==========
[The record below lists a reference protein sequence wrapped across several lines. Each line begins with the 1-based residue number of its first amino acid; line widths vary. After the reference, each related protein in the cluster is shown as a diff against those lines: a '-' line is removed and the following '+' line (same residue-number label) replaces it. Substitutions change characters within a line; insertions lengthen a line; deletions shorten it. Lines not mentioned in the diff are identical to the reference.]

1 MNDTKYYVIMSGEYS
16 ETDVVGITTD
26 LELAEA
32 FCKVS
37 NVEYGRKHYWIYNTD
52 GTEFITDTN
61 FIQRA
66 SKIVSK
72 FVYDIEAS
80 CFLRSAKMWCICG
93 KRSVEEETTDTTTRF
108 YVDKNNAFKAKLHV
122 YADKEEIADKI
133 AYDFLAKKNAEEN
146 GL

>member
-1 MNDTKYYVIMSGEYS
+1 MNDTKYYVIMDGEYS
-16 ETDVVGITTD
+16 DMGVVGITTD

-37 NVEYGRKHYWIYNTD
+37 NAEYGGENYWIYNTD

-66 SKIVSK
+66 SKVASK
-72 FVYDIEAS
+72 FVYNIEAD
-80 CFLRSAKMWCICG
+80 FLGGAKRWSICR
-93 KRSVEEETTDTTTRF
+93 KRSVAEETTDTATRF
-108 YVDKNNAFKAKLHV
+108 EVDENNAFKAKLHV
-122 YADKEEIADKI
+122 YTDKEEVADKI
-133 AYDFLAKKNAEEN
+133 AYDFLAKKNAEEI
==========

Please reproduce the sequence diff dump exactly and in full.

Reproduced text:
[The record below lists a reference protein sequence wrapped across several lines. Each line begins with the 1-based residue number of its first amino acid; line widths vary. After the reference, each related protein in the cluster is shown as a diff against those lines: a '-' line is removed and the following '+' line (same residue-number label) replaces it. Substitutions change characters within a line; insertions lengthen a line; deletions shorten it. Lines not mentioned in the diff are identical to the reference.]

1 MNDTKYYVIMSGEYS
16 ETDVVGITTD
26 LELAEA
32 FCKVS
37 NVEYGRKHYWIYNTD
52 GTEFITDTN
61 FIQRA
66 SKIVSK
72 FVYDIEAS
80 CFLRSAKMWCICG
93 KRSVEEETTDTTTRF
108 YVDKNNAFKAKLHV
122 YADKEEIADKI
133 AYDFLAKKNAEEN
146 GL

>member
-1 MNDTKYYVIMSGEYS
+1 MNDTKYYVIMDGEYS
-16 ETDVVGITTD
+16 DMGVVGITTD

-37 NVEYGRKHYWIYNTD
+37 NAEYGGENYWIYNTD

-66 SKIVSK
+66 SKVASK
-72 FVYDIEAS
+72 FVYNIEAD
-80 CFLRSAKMWCICG
+80 FLGGAKRWSICR
-93 KRSVEEETTDTTTRF
+93 KRSVAEETTDTATRF
-108 YVDKNNAFKAKLHV
+108 EVDENNAFKAKLHV
-122 YADKEEIADKI
+122 YTDKEEVADKI
-133 AYDFLAKKNAEEN
+133 AYDFLAKKNAEEI